The Manzoni family is moved, under the witness relocation programme, from Brooklyn to Normandy after the patriarch Gio (Robert DeNiro) snitches on his friends. Fitting in soon becomes problematic, however, as old family habits seem to die hard.
Sometimes, it is hard to fathom what Luc Besson is thinking. Before last year’s disappointing Lockout – sorry, Ireland! – which he produced and did some script work on, Besson brought us The Extraordinary Adventures of Adele Blanc-Sec, which was beautiful, but then he returns, after The Lady of course, with The Family, a film that is so tonally all over the place that it is easy to see what Besson was trying to achieve, but hard to see how he missed it.
The cast is made up of Robert DeNiro, playing reformed Mafia boss Gio, Michelle Pfeiffer as his wife, Dianna Agron as their daughter Belle and John D’Leo as their son Warren. Tommy Lee Jones also stars as the agent assigned to watch over the family. DeNiro doesn’t do anything new or exciting here; although he is fun to watch as he plays a former criminal with a heart, and a large ego. Michelle Pfeiffer looks old, and her accent wanders all around the world, but there is something interesting in her manic eyes and her interactions with DeNiro. Dianna Agron has some interesting moments as Belle, even though she quickly fades from farcial to annoying and John D’Leo is simply forgettable. The double act of DeNiro and Lee Jones is an interesting one, and they are well matched.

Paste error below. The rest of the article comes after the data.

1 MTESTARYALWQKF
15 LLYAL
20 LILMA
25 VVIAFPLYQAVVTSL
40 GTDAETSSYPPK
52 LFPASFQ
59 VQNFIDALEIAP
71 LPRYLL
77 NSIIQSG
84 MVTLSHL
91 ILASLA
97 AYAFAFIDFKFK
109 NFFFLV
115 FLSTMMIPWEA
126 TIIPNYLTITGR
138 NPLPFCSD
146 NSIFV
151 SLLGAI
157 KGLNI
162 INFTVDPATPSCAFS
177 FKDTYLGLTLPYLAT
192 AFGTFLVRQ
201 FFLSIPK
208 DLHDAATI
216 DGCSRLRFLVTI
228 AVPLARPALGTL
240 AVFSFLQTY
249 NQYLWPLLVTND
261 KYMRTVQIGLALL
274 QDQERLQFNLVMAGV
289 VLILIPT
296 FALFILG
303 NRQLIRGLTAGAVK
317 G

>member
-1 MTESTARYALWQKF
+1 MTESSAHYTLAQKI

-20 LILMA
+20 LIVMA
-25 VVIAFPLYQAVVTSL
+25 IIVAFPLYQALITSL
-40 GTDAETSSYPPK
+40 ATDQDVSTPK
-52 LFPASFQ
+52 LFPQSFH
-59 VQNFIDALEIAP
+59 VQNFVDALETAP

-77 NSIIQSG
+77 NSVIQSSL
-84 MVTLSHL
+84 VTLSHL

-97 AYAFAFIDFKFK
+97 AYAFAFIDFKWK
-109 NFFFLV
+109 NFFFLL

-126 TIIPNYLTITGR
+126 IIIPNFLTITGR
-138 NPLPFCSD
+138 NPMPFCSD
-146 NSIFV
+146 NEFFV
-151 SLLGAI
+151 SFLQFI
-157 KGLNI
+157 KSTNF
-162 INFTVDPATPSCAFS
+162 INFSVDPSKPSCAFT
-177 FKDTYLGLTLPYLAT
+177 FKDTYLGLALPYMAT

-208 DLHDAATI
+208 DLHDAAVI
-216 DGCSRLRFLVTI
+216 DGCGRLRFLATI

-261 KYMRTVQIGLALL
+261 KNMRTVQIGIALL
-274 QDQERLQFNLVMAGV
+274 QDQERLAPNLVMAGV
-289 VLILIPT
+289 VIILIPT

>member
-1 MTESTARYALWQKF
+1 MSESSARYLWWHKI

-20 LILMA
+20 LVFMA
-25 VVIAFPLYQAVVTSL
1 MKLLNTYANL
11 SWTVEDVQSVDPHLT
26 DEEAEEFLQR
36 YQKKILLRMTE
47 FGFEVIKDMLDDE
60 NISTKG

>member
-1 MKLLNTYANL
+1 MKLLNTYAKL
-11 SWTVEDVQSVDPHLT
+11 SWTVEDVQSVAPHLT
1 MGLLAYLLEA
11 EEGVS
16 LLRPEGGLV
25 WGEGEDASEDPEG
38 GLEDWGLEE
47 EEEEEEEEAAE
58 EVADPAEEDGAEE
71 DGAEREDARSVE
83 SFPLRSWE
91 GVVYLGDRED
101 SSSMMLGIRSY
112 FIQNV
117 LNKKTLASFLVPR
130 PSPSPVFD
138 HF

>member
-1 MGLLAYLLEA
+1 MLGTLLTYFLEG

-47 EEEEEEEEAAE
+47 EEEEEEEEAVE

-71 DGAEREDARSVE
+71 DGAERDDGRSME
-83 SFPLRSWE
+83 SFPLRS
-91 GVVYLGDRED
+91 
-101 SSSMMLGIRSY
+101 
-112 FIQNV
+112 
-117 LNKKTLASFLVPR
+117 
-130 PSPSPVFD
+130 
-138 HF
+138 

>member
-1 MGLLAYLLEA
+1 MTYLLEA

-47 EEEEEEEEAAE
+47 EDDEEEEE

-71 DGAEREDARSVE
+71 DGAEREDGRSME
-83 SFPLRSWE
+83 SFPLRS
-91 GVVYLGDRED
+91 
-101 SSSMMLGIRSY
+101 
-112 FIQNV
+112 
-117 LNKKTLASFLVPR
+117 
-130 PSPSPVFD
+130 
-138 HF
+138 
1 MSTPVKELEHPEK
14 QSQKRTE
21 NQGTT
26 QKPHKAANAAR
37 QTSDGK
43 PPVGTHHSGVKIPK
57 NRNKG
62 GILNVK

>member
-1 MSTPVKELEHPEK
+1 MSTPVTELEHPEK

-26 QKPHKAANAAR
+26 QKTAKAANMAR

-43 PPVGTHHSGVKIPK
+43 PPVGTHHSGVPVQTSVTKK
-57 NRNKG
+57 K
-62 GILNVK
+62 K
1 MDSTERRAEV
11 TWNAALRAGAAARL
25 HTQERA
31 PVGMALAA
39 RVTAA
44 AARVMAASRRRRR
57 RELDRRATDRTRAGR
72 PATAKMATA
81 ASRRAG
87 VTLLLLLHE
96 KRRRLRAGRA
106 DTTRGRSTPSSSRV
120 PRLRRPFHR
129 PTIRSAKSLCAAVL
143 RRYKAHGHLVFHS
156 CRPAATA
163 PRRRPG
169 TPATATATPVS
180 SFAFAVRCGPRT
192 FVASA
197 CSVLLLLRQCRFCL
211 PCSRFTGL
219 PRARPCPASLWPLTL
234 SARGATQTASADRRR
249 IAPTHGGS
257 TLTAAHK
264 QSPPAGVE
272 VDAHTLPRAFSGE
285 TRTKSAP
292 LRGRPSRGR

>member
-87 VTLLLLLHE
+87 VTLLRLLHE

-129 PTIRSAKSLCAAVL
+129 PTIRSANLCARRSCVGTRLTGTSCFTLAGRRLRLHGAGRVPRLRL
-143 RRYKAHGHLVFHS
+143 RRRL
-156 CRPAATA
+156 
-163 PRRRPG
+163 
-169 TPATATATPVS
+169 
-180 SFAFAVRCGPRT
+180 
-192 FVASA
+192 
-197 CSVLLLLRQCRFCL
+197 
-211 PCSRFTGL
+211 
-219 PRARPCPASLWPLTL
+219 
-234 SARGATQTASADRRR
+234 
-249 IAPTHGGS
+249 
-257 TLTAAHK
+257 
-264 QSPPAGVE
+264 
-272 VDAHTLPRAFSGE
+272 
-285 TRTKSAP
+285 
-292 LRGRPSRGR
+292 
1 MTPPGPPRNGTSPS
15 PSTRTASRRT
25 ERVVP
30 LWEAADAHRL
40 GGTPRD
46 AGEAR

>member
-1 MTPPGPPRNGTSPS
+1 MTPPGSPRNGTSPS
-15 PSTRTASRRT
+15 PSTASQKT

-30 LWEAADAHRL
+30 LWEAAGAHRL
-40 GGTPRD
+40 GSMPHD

The trouble with the film is simple; Luc Besson went big, but not big enough. Early in the film, each character over reacts to a small slight – giving us a great scene where Agron serves up justice with a tennis racquet – but they soon begin to tone down their actions, leaving the film feeling deflated and uninteresting. The film swings from sentimentality to violence and back again, but it is only when it is over the top and farcical that it actually works.
As well as this, with a 112 minute running time, The Family is simply too long. Perhaps a more savage edit could have saved some of the darker, funnier elements of the film. As it is, they are quickly forgotten. The running time also means that the pacing is a mess.
Besson’s script is a little embarrassing at times, leaving us to wonder why we should care about such blundering fools, and a moment where DeNiro as Gio suddenly has to discuss a Robert DeNiro performance in a Martin Scorsese film feels a little too contrived and convenient; even as Besson winks at the audience, we shy away and wish we were somewhere else.
In all, The Family should have been a dark farce about a group of people who cannot change, no matter how many times they change their names, but instead it is an uneven, badly paced mess that feels a little too self indulgent. Pfeiffer gives a good performance, however, and Dianna Agron keeping her schoolgirl persona going a little while longer is good for a giggle or two. DeNiro and Lee Jones are a rapid-fire pleasure to watch, but this is not enough to save The Family from imploding.